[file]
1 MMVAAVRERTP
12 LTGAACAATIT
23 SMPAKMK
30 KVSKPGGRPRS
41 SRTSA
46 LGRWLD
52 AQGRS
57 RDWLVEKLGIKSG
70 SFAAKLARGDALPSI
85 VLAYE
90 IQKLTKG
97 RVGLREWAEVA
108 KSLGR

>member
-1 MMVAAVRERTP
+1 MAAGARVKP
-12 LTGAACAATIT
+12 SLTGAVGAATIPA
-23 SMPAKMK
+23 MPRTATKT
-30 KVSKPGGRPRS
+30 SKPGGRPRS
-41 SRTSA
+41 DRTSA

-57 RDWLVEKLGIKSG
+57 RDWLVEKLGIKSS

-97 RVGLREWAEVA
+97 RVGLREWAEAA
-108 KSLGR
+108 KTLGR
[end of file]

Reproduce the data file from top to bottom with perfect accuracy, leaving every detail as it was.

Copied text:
1 MMVAAVRERTP
12 LTGAACAATIT
23 SMPAKMK
30 KVSKPGGRPRS
41 SRTSA
46 LGRWLD
52 AQGRS
57 RDWLVEKLGIKSG
70 SFAAKLARGDALPSI
85 VLAYE
90 IQKLTKG
97 RVGLREWAEVA
108 KSLGR

>member
-1 MMVAAVRERTP
+1 MAAGARVKP
-12 LTGAACAATIT
+12 SLTGAVGAATIPA
-23 SMPAKMK
+23 MPRTATKT
-30 KVSKPGGRPRS
+30 SKPGGRPRS
-41 SRTSA
+41 DRTSA

-57 RDWLVEKLGIKSG
+57 RDWLVEKLGIKSS

-97 RVGLREWAEVA
+97 RVGLREWAEAA
-108 KSLGR
+108 KTLGR